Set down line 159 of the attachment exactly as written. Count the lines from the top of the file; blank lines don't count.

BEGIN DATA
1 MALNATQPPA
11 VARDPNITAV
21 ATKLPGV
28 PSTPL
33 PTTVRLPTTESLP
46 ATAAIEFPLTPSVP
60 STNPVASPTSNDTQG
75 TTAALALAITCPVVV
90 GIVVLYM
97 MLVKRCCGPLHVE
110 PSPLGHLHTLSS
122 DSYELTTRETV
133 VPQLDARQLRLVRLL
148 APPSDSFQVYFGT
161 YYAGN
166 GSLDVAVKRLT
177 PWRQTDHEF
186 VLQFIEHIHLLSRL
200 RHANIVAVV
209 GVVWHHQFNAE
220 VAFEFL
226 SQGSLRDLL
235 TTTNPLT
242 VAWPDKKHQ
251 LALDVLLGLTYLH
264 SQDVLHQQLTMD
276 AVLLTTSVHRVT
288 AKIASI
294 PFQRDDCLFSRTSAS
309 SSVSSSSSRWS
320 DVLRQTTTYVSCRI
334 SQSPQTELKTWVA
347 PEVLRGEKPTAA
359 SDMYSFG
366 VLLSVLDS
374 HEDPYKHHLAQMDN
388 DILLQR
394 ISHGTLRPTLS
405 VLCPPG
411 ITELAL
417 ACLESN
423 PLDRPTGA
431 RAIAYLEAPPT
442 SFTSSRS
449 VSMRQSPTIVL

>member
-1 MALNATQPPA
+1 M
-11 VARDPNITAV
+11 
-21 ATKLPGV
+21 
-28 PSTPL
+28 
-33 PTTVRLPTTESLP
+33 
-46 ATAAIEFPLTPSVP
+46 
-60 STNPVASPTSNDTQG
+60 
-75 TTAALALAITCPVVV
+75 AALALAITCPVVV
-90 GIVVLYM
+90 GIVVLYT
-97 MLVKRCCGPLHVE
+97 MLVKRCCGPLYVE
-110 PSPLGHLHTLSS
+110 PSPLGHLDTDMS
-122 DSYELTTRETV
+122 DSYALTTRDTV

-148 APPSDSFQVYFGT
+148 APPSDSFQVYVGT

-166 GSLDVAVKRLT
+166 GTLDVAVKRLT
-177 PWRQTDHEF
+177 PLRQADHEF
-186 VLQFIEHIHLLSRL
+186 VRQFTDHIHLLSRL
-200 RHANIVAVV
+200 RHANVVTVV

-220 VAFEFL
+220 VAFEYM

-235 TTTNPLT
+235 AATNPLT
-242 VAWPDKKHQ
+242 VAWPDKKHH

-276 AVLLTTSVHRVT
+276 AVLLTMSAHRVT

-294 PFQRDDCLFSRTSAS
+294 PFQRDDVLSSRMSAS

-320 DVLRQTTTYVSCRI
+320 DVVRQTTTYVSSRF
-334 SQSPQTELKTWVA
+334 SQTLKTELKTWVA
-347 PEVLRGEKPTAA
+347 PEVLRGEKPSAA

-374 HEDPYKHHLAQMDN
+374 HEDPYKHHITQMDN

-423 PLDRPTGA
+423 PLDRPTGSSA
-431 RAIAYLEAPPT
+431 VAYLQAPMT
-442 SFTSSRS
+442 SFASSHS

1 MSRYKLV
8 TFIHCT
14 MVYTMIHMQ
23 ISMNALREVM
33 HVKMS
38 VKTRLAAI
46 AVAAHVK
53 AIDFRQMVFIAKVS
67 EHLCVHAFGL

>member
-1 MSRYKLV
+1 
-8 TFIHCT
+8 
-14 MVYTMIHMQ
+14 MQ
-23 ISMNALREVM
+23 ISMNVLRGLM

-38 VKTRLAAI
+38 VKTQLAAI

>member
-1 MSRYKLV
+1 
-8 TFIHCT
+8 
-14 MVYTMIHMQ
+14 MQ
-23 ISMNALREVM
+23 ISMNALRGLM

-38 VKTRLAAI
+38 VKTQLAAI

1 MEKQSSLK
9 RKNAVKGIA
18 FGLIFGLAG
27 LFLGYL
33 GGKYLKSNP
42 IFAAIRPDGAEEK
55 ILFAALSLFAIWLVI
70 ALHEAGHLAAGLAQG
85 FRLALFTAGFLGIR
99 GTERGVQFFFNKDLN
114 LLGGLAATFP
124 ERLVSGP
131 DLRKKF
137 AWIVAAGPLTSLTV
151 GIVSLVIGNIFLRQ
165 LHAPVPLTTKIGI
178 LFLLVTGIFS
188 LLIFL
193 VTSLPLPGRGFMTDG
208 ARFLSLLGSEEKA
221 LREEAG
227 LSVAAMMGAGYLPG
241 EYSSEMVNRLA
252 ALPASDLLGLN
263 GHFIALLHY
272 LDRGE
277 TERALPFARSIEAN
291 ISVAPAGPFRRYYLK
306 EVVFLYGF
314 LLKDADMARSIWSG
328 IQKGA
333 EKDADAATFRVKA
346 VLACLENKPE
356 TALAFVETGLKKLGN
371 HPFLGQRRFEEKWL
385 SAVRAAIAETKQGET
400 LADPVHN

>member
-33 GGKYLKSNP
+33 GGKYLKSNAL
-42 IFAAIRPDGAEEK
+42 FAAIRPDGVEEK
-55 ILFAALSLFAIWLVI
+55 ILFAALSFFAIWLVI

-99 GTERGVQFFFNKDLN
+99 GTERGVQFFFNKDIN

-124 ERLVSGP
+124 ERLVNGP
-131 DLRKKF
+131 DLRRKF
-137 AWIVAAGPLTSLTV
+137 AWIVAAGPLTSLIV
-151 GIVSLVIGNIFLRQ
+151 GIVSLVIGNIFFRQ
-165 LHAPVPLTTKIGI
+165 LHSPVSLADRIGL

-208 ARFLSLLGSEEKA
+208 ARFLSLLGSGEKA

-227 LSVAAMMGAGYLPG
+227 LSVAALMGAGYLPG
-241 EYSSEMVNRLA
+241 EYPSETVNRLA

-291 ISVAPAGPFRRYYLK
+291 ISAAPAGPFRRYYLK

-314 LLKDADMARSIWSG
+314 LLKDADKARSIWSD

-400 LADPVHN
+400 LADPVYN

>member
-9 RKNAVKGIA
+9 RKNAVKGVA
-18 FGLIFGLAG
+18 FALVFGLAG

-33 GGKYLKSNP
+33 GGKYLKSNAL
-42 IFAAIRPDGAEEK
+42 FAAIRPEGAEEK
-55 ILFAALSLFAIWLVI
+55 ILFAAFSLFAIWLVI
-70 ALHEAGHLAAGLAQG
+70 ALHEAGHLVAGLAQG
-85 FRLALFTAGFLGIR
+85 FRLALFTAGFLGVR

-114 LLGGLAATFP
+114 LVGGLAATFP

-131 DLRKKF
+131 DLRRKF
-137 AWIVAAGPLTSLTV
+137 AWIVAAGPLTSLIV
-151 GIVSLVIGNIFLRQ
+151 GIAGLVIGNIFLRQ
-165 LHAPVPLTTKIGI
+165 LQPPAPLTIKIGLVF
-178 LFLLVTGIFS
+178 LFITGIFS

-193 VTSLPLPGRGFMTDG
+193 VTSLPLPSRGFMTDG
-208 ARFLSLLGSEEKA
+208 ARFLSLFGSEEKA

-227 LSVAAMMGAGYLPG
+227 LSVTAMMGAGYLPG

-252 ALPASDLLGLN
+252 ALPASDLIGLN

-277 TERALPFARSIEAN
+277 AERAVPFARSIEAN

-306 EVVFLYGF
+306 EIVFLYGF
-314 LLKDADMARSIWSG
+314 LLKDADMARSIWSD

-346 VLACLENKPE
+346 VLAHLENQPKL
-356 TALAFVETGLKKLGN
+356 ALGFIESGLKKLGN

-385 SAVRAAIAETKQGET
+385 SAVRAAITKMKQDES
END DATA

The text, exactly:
252 ALPASDLLGLN